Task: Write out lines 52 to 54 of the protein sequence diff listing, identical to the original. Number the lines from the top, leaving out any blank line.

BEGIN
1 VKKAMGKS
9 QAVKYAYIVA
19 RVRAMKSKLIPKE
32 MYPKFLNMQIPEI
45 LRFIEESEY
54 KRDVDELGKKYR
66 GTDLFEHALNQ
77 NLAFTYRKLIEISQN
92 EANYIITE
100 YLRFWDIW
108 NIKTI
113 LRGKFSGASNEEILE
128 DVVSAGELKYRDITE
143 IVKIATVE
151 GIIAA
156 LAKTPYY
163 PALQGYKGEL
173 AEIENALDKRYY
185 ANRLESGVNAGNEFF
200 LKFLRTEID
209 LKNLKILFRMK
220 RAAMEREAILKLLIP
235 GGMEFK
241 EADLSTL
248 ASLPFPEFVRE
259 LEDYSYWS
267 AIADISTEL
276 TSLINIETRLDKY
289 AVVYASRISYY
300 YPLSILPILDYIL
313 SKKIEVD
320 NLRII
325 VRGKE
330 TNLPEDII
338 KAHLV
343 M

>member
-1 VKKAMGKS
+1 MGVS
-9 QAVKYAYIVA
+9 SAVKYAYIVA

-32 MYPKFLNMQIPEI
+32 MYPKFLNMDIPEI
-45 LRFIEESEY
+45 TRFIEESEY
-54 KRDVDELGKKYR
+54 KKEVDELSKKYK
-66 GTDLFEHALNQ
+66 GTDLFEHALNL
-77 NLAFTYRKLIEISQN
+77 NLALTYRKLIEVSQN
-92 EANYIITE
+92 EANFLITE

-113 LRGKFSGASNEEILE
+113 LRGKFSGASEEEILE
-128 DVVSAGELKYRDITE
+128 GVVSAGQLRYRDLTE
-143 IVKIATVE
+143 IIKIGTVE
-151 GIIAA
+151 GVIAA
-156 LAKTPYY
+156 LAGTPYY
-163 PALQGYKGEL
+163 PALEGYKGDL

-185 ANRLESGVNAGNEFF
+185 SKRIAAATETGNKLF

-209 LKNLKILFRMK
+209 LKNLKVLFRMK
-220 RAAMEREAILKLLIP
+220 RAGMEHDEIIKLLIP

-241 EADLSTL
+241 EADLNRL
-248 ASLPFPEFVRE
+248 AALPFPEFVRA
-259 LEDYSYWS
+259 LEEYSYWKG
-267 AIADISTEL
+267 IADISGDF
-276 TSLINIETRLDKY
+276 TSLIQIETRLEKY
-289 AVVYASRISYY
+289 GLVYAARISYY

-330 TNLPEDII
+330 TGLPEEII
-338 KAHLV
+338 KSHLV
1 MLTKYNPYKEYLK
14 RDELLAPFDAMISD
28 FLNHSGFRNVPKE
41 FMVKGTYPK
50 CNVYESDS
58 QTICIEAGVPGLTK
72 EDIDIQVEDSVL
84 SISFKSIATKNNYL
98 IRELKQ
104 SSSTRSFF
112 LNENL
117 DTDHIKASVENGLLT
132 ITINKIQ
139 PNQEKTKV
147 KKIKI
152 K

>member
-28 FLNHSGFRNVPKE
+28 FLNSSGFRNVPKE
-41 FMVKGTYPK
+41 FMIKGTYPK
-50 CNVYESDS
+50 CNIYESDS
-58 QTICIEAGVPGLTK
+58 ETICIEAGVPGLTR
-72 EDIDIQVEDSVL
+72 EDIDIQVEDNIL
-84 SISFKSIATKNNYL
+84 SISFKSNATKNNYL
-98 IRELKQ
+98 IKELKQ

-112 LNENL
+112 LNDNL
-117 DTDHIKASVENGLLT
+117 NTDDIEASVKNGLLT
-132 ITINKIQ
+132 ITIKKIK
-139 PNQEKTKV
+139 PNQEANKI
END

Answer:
-92 EANYIITE
+92 EANFLITE

-113 LRGKFSGASNEEILE